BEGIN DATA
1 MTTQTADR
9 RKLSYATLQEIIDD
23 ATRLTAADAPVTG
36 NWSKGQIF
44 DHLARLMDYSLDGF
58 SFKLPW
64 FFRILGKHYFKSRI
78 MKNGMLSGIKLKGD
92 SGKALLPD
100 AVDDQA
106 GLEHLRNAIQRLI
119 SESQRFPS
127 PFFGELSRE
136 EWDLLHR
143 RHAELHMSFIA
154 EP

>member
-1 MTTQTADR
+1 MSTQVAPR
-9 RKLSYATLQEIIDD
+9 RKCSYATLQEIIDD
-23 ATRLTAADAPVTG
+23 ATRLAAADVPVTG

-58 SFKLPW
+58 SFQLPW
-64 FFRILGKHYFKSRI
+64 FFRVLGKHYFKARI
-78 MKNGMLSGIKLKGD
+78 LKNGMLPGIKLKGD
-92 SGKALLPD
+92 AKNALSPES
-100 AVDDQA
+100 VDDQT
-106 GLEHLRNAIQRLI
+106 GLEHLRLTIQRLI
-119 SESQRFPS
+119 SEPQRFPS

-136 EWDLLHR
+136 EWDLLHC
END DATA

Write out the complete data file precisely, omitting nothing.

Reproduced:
1 MTTQTADR
9 RKLSYATLQEIIDD
23 ATRLTAADAPVTG
36 NWSKGQIF
44 DHLARLMDYSLDGF
58 SFKLPW
64 FFRILGKHYFKSRI
78 MKNGMLSGIKLKGD
92 SGKALLPD
100 AVDDQA
106 GLEHLRNAIQRLI
119 SESQRFPS
127 PFFGELSRE
136 EWDLLHR
143 RHAELHMSFIA
154 EP

>member
-1 MTTQTADR
+1 MSTQVAPR
-9 RKLSYATLQEIIDD
+9 RKCSYATLQEIIDD
-23 ATRLTAADAPVTG
+23 ATRLAAADVPVTG

-58 SFKLPW
+58 SFQLPW
-64 FFRILGKHYFKSRI
+64 FFRVLGKHYFKARI
-78 MKNGMLSGIKLKGD
+78 LKNGMLPGIKLKGD
-92 SGKALLPD
+92 AKNALSPES
-100 AVDDQA
+100 VDDQT
-106 GLEHLRNAIQRLI
+106 GLEHLRLTIQRLI
-119 SESQRFPS
+119 SEPQRFPS

-136 EWDLLHR
+136 EWDLLHC